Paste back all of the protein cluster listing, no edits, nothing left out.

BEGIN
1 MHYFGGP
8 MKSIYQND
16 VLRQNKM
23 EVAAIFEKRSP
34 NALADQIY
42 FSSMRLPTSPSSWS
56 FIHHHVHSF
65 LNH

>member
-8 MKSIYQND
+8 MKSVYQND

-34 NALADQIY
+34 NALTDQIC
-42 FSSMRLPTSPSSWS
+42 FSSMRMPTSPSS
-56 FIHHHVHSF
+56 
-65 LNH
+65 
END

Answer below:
1 MHYFGGP
8 MKSIYQND
16 VLRQNKM
23 EVAAIFEKRSP
34 NALADQIY
42 FSSMRLPTSPSSWS
56 FIHHHVHSF
65 LNH

>member
-8 MKSIYQND
+8 MKSVYQND

-34 NALADQIY
+34 NALTDQIC
-42 FSSMRLPTSPSSWS
+42 FSSMRMPTSPSS
-56 FIHHHVHSF
+56 
-65 LNH
+65 